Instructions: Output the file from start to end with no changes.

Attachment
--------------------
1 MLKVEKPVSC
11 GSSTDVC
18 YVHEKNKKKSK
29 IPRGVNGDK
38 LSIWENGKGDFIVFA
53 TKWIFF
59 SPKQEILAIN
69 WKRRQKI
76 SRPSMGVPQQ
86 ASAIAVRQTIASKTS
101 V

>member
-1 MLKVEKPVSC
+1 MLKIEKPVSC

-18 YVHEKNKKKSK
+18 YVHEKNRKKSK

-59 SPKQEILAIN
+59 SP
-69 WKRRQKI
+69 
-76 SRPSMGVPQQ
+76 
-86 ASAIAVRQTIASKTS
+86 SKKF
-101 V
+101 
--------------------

1 MLKVEKPVSC
11 GSSTDVC
18 YVHEKNKKKSK
29 IPRGVNGDK
38 LSIWENGKGDFIVFA
53 TKWIFF
59 SPKQEILAIN
69 WKRRQKI
76 SRPSMGVPQQ
86 ASAIAVRQTIASKTS
101 V

>member
-1 MLKVEKPVSC
+1 MLKIEKPVSC

-18 YVHEKNKKKSK
+18 YVHEKNRKKSK

-59 SPKQEILAIN
+59 SP
-69 WKRRQKI
+69 
-76 SRPSMGVPQQ
+76 
-86 ASAIAVRQTIASKTS
+86 SKKF
-101 V
+101 